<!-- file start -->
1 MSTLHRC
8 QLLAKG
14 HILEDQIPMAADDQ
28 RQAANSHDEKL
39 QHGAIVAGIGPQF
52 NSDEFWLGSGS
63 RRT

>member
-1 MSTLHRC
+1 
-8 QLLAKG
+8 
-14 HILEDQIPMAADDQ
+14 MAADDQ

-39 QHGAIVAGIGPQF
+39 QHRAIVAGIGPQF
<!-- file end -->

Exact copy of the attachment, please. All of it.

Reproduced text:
1 MSTLHRC
8 QLLAKG
14 HILEDQIPMAADDQ
28 RQAANSHDEKL
39 QHGAIVAGIGPQF
52 NSDEFWLGSGS
63 RRT

>member
-1 MSTLHRC
+1 
-8 QLLAKG
+8 
-14 HILEDQIPMAADDQ
+14 MAADDQ

-39 QHGAIVAGIGPQF
+39 QHRAIVAGIGPQF